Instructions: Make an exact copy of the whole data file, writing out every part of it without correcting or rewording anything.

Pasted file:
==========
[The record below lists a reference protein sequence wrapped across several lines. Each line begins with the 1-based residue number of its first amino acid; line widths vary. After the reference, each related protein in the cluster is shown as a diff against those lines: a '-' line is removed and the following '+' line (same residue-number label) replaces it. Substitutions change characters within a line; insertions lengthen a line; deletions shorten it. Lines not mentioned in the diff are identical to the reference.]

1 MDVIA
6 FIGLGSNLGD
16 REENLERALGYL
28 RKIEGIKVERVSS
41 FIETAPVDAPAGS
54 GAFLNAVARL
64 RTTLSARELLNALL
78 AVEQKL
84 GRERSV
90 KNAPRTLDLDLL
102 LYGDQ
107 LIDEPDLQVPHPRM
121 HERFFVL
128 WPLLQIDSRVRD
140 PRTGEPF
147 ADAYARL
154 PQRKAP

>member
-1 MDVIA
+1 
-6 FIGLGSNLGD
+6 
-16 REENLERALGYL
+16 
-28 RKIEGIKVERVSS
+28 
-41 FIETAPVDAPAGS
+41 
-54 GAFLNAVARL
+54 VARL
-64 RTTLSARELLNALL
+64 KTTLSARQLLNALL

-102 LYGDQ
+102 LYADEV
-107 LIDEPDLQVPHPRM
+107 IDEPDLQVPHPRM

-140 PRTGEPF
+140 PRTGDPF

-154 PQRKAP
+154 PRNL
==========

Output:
[The record below lists a reference protein sequence wrapped across several lines. Each line begins with the 1-based residue number of its first amino acid; line widths vary. After the reference, each related protein in the cluster is shown as a diff against those lines: a '-' line is removed and the following '+' line (same residue-number label) replaces it. Substitutions change characters within a line; insertions lengthen a line; deletions shorten it. Lines not mentioned in the diff are identical to the reference.]

1 MDVIA
6 FIGLGSNLGD
16 REENLERALGYL
28 RKIEGIKVERVSS
41 FIETAPVDAPAGS
54 GAFLNAVARL
64 RTTLSARELLNALL
78 AVEQKL
84 GRERSV
90 KNAPRTLDLDLL
102 LYGDQ
107 LIDEPDLQVPHPRM
121 HERFFVL
128 WPLLQIDSRVRD
140 PRTGEPF
147 ADAYARL
154 PQRKAP

>member
-1 MDVIA
+1 
-6 FIGLGSNLGD
+6 
-16 REENLERALGYL
+16 
-28 RKIEGIKVERVSS
+28 
-41 FIETAPVDAPAGS
+41 
-54 GAFLNAVARL
+54 VARL
-64 RTTLSARELLNALL
+64 KTTLSARQLLNALL

-102 LYGDQ
+102 LYADEV
-107 LIDEPDLQVPHPRM
+107 IDEPDLQVPHPRM

-140 PRTGEPF
+140 PRTGDPF

-154 PQRKAP
+154 PRNL